Incidence Beta thalassemia is a fairly common blood disorder worldwide, affecting an estimated 100,000 infants worldwide each year. It is estimated that approximately one out of 25,000 infants in the United States are born with thalassemia each year; this number increases to one in 100,000 infants born each year worldwide with thalassemia. There are an estimated 1,000 people living with beta thalassemia in the United States and an unknown number of beta thalassemia carriers. The disease occurs most frequently in those of Mediterranean, Asian or African heritage or ancestry.
Beta thalassemia is inherited in an autosomal recessive pattern. Beta thalassemia disease occurs when one affected gene for production of beta-globin is inherited from each parent. The genes for beta-globin chain production are located on chromosome 11. There is one beta-globin gene on each chromosome 11, for a total of two. In beta thalassemia carriers, one beta-globin chain is abnormal. In beta thalassemia disease, two beta-globin chain genes are abnormal.
As an autosomal recessive disorder, the parents of a child with beta thalassemia disease are usually unaffected, healthy carriers of the condition and have one normal beta-globin gene and one abnormal beta-globin gene. Beta thalassemia carriers have a 50/50 chance to pass on the abnormal gene to their children. A child of two carriers has a 25 percent chance of receiving two abnormal genes and developing the disease, and a 50 percent chance of being an unaffected carrier of the abnormal gene. There is also a 25 percent chance a child would receive two normal genes and therefore be unaffected. These risks hold true for each pregnancy between two beta-thalassemia carrier parents.
Genetic counseling services are recommended for individuals with beta thalassemia and for those who carry the abnormal beta-globin gene, particularly concerning future pregnancies. These individuals may have questions about the disorders that are best answered by hematology specialists and genetic counselors.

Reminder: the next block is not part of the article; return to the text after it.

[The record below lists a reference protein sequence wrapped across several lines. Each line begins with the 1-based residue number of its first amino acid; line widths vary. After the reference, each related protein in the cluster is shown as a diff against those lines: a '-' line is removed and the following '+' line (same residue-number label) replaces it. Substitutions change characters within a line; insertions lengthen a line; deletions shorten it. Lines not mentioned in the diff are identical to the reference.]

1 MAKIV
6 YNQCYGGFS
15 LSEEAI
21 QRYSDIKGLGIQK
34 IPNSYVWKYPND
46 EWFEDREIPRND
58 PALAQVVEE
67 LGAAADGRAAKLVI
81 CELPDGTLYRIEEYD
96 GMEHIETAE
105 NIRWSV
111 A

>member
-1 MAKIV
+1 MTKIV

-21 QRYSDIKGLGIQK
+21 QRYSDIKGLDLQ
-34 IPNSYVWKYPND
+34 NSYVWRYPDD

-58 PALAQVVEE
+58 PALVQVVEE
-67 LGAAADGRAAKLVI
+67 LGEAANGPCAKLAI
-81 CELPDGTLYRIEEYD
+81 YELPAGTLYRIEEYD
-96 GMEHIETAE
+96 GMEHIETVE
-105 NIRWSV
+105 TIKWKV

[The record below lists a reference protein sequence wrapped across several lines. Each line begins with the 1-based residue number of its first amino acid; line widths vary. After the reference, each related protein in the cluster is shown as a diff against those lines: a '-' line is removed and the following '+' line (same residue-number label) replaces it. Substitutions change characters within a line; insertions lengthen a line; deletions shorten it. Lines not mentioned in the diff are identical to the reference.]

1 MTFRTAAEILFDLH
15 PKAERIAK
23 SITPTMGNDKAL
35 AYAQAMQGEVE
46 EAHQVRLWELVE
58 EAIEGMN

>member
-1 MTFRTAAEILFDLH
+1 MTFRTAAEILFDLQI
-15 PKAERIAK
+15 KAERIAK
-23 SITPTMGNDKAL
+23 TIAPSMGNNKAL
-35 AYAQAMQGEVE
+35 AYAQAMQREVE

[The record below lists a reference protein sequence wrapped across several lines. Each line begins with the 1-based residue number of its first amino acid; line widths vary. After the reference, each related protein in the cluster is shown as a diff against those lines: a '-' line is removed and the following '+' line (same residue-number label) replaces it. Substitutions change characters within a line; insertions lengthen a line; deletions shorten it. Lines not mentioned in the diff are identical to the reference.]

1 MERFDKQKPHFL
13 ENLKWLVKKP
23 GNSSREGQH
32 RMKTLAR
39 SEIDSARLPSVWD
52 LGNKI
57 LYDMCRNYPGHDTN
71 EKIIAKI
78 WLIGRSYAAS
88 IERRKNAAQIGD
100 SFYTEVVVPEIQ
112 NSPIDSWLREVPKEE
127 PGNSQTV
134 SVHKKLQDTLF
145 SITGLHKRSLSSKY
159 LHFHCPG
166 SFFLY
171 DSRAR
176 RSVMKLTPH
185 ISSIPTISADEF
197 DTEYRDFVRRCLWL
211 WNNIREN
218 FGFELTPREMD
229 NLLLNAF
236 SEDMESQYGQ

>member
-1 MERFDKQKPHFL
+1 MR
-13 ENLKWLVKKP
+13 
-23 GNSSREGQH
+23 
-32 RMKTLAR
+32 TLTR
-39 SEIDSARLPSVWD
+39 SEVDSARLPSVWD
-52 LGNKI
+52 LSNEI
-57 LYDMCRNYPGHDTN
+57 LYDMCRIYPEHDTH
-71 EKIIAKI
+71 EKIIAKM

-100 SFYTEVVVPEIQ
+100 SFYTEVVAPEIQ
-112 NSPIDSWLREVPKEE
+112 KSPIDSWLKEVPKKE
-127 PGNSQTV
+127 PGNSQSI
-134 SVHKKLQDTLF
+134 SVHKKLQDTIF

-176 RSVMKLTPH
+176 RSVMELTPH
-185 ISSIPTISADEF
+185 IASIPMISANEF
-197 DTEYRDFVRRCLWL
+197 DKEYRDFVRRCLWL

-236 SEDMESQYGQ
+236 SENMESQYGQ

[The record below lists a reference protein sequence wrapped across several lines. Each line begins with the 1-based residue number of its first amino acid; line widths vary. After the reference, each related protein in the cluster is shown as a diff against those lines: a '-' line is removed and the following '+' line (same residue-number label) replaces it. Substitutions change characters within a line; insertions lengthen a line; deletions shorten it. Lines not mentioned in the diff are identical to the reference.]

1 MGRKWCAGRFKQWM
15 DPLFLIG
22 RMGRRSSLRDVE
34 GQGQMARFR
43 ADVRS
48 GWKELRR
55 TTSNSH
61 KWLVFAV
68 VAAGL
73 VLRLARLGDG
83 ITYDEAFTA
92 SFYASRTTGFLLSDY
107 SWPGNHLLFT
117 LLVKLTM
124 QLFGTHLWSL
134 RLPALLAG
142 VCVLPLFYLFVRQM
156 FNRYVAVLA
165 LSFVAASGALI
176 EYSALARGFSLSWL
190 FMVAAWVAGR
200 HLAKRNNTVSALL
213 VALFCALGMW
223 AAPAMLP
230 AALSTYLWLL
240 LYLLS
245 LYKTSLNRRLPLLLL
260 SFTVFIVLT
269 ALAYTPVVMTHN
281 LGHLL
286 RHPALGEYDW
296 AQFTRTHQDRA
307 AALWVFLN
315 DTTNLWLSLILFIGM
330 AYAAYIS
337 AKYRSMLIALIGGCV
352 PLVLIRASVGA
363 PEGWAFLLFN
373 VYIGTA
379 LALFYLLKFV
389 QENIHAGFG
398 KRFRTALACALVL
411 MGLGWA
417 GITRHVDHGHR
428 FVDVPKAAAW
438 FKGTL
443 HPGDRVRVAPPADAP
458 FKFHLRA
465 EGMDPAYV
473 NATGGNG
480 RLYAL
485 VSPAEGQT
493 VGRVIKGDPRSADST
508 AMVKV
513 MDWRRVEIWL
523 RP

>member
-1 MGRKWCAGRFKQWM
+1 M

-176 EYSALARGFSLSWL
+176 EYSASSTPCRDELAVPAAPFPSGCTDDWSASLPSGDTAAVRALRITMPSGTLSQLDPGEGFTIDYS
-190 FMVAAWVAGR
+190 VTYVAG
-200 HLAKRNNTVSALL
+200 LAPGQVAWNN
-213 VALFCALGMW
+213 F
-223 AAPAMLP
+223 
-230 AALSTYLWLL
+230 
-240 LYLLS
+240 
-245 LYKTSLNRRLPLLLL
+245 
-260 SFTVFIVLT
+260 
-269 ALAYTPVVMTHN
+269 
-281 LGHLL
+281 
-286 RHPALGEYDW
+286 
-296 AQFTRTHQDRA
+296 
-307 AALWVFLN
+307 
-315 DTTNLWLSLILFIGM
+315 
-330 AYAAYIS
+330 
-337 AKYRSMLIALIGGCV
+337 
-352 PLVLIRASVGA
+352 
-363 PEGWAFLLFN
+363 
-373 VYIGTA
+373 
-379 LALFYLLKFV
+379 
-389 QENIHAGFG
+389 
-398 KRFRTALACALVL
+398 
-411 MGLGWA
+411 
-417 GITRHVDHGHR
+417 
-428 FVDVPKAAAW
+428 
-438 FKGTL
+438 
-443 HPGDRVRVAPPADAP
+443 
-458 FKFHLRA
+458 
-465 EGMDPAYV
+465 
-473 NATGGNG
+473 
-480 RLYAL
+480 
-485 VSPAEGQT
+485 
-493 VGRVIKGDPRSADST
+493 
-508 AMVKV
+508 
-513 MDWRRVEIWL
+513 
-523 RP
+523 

Normal blood contains mostly hemoglobin A. Hemoglobin A is comprised of equal quantities of alpha-globin chains and beta-globin chains of hemoglobin. Hemoglobin A requires these globin chains in equal proportions to function and transport oxygen properly. The beta thalassemia defect leads to reduced or no production of beta-globin chains, which in turn leads to an excess of alpha-globin chains. These excess alpha-globin chains prevent the development of normal red blood cells, leading to an insufficient production of both the quantity and quality of red blood cells. As a result, the body does not receive enough oxygen because the red blood cells cannot transport it, resulting in the clinical manifestations of the disease. The disease typically presents after the disappearance of fetal hemoglobin (Hgb F), found in newborns and present through the third month of life. The two major consequences of the disease are severe anemia and expansion of the bone marrow in an attempt to produce more and more red cells to fight anemia. These consequences lead to poor growth, impaired physical activity, bone deformities, fragile bones and enlargement of the liver and spleen.
Key Points for Parents
Avoid overly alarming the child’s parents if the diagnosis has not yet been confirmed. If the child needs additional testing or diagnostic evaluation, make certain the parents understand the importance of following the pediatrician’s and/or specialist’s recommendations for additional testing and referrals.
Follow-up After Confirmation of Diagnosis
These guidelines should be followed after a diagnosis of beta thalassemia disease has been confirmed:
- Regular visits to a comprehensive thalassemia center or a pediatric hematologist are crucial to the health and future well being of the baby.
- Regular transfusion therapies with safe and appropriately processed blood, combined with regular and effective iron chelation greatly increase patients’ survival and quality of life.
- Provide a list of support services available in the community, such as the local health department and early intervention services.